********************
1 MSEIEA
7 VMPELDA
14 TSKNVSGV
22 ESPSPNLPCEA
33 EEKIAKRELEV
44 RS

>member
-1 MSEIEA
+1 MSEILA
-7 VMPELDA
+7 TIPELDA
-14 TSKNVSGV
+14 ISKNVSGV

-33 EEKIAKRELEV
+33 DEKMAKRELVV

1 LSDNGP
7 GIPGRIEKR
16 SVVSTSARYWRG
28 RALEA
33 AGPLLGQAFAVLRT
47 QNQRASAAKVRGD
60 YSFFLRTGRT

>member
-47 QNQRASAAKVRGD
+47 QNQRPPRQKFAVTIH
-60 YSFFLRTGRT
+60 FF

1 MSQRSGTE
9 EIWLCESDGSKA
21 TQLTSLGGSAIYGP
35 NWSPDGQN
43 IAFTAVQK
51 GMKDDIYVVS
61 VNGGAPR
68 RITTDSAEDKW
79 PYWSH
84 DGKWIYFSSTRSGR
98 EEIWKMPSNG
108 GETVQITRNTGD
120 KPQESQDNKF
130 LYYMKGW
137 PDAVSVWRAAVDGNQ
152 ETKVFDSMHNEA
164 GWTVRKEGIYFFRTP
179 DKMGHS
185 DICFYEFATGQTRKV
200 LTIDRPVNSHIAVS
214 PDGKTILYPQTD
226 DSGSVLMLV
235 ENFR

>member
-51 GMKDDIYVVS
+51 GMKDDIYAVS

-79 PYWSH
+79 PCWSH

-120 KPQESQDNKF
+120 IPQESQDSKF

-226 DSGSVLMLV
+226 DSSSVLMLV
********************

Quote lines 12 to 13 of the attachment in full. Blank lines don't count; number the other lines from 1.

-14 TSKNVSGV
+14 ISKNVSGV